Ten Home Remedies for Plantar Warts

Are you a regular victim of the infamous plantar wart? Has a single, occasional wart become a cluster of warts? Are your warts causing you a lot of pain and making it hard to walk?

There are in fact some remedies that may be able to alleviate the symptoms associated with plantar warts that you could give a try in the comfort of your own home.

Let’s start off with a quick refresher of what exactly a wart is:

A wart is a “generally” identified as skin growth that can have many different appearances however the vast majority show a raised, cauliflower-like shape. Warts may have roughened shiny upper patch of skin that bleeds when removed. For most people warts can be unsightly or embarrassing, but rest assured warts are not caused by frogs or toads (as once commonly thought). They can become painful if left untreated. Read more

What is dry needling and how it can help you?

What is Dry Needling?

Dry needling is an effective and efficient technique for the treatment of muscular pain and myofascial dysfunction.  Dry Needling is a form of intramuscular stimulation, a technique developed by Dr. Chan Gunn in the 1970’s and is extremely effective for relaxing overactive or excessively tightened muscles, which contain what we know as “knots”.

Muscular knots are scientifically known as myofascial “trigger points”. Technically speaking, there are no physical knots within muscles, but science defines a trigger point (TrP) as a small area within the muscle band that is very tightly contracted (shortened), an isolated spasm. These small areas have altered blood supply, which irritates the muscle even more. The presence of multiple trigger points with a muscle belly causes pain and dysfunction on varying levels. Read more

Heel Pain and Plantar Fasciitis. Part 2 – Help me Diagnose the Pain.

Diagnosing heel pain is not that simple even for the medical practitioners as a lot tiny soft tissue structures are located in the area. So “googling” and self-diagnosing can be very risky and lead you to many ineffective internet purchases. Although I do not advocate self-diagnosis, I do want to support and assist many of those who feel stuck and are struggling to get results. This blog discusses some basic tips on how to help identify the cause of your pain which may give you a better direction of management. Read more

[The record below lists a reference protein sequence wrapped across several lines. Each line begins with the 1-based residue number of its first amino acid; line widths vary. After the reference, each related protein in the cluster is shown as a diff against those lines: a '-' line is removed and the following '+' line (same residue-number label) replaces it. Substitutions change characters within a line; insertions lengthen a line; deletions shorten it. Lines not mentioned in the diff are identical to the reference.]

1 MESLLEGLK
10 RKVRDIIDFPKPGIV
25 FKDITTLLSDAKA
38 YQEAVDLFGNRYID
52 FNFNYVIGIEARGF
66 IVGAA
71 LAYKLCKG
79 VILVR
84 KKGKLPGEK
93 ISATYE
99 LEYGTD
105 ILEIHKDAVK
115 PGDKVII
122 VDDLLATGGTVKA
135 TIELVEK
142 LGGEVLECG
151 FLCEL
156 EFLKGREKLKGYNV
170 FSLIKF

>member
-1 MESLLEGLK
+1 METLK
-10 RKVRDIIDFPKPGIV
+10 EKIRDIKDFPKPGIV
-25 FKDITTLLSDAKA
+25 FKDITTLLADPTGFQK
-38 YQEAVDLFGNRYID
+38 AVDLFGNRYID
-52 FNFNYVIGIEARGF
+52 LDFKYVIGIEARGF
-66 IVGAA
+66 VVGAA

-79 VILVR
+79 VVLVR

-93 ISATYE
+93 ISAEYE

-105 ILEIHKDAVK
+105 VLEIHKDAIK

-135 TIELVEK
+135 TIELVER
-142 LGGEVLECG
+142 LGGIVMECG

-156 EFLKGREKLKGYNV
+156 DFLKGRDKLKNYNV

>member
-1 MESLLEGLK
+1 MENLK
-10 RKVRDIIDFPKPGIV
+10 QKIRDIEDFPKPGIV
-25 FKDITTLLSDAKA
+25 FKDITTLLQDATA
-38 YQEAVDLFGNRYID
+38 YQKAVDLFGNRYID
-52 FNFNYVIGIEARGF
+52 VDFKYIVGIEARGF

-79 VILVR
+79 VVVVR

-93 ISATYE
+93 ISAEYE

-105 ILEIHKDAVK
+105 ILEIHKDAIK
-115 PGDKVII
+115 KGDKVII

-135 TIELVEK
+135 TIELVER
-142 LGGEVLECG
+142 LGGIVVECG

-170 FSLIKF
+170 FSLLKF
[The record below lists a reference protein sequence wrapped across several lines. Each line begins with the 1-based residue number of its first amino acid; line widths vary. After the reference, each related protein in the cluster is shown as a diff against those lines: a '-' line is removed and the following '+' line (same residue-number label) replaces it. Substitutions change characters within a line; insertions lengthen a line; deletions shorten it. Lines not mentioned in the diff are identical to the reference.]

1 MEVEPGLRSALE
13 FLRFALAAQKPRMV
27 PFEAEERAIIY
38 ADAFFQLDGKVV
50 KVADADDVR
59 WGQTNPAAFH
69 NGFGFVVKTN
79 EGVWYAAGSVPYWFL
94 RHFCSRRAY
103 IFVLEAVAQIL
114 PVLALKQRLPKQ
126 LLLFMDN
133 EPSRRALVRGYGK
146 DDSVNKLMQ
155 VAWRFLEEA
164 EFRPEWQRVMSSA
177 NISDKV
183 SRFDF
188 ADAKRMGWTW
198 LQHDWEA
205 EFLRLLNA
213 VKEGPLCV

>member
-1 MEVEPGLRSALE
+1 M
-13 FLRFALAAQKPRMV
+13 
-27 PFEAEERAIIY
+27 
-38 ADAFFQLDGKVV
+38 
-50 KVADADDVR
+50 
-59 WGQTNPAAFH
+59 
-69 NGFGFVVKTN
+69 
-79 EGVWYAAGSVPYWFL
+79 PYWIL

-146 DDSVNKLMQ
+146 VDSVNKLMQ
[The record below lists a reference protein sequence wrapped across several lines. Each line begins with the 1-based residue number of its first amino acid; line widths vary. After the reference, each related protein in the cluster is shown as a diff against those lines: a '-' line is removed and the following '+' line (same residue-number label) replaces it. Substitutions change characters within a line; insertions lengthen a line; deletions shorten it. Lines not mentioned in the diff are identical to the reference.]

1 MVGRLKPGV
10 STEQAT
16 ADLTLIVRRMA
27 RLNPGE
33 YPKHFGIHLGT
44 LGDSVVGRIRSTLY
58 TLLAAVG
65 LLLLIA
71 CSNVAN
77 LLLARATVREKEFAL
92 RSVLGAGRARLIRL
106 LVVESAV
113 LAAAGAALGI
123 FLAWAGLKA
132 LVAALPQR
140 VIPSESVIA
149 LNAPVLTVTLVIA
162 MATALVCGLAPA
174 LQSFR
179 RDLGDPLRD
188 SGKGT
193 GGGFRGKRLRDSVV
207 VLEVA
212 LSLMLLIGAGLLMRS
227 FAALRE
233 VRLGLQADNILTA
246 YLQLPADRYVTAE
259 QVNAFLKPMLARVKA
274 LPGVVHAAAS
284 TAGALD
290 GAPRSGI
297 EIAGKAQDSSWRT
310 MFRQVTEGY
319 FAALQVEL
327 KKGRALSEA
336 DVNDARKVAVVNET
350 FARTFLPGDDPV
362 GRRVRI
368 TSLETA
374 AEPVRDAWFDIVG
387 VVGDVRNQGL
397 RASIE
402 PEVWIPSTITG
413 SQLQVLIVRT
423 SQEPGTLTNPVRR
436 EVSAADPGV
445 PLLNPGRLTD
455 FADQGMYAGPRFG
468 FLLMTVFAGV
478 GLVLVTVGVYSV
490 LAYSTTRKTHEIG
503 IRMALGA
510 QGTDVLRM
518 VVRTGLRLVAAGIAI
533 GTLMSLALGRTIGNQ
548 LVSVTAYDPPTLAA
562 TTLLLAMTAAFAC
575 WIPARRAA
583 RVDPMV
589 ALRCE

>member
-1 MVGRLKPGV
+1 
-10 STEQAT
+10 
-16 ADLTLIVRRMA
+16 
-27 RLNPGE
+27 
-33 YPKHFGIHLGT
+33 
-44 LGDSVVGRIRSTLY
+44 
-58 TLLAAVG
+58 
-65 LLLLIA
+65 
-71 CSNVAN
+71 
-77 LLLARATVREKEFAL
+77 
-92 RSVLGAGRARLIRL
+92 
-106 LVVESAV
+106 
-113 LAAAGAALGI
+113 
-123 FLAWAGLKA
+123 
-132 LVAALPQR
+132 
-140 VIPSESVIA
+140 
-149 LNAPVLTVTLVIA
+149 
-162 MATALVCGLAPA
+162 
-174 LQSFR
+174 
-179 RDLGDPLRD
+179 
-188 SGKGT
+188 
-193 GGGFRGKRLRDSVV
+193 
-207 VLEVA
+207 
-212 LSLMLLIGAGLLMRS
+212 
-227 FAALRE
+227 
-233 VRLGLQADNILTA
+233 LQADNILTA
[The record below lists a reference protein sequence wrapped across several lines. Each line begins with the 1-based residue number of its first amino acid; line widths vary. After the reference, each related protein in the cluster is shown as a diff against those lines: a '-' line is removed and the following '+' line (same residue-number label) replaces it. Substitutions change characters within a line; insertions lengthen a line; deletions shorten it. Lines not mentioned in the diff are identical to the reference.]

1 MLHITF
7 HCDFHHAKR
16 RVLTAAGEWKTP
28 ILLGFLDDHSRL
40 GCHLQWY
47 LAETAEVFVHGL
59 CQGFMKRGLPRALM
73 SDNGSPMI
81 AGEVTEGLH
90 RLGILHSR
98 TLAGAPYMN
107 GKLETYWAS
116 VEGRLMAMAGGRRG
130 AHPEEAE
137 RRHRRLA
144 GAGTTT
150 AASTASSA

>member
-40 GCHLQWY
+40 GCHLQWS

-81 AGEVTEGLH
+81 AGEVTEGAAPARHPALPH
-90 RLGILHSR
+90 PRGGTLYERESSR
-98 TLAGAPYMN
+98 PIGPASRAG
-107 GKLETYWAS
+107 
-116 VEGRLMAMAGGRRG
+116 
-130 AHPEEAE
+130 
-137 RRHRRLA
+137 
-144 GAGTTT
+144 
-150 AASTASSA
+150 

Itchy or Burning in-between your Toes? It Might be Athlete’s Foot.

Athlete’s foot, often referred to as tinea pedis, is a fungal infection of the skin that appears fairly commonly (but not exclusive to) in the feet of active people. The infection causes irritation and itching or the skin, often resulting in people scratching the area which can cause pain or the fungus to spread. The fungus species commonly implicated in the infection is the Trichophyton family. The fungus itself thrives in warm, humid environments such as in shoes and sweaty socks/feet. The fungus is pesky and able to survive on a number of different surfaces, which is the reason why some people get their infection from walking around barefoot on floors such as communal showers, changing rooms and pools. Read more

Cracked Heels; More than just a Cosmetic Problem?

Cracked heels, often the bane of people’s existence and can cause people to hide their feet away from embarrassment. Whether from a personal perspective or comments made from others, cracked heels can impact on a person’s confidence and self-esteem, often opting to put into storage ones favourite pair of sandals. We all see commercials of model-esque feet and advertisements for various products that promise smooth, silky heels, however the truth of the matter is a little more complex than they would have you believe. Cracked heels can be caused by a myriad of different problems, some more serious than others. Some heel cracks (or fissures technically), do not cause any discomfort whilst others can become painful and infected if neglected long enough. So in short, yes, cracked heels are indeed more than just a cosmetic problem but to understand why, we need to delve a little bit deeper into the issue. Read more

How to treat fungal toenail

Fungal toenails

It is the time of the year that people actively start coming in to have fungal toenails treated with summer around the corner. It is concerning how often people are presenting with this problem. I have been working for over 14 years and i don’t remember fungal toenails being such an issue 10 years ago. Could it be due to the rise of pedicure salons popping up everywhere and being used so frequently ? Maybe.

First line treatment

People with fungal toenails are often bombarded with many pharmaceutical treatment options and it can be very confusing as to what will work best. Ranging from $5 to $100, it can be an expensive exercise if you do not pick the right one. Topical products from the pharmacy (lacquer, cream or solution) can be effective. But it is not uncommon for people to be spending alot of money and time treating a nail which they suspect is fungal but infact it is not. It can be nail trauma from footwear, nail psoriasis or simply thick nails. It is vital to speak to a podiatrist before you begin any treatment so you can confirm it is fungal.

Moreso, not all fungal infections are the same. It can be under the nail (subungual), through the nail (nail plate) or on the surface of the nail (superficial). Depending on the level of infection, will determine which type of treatment is most suitable.

Infections can be  dermatophytes (most common),  candida or non-dermatophyte infections. A pharmacist or an individual will find it very hard to figure this out. It is important to know as different treatments have different strengths on certain types of infection.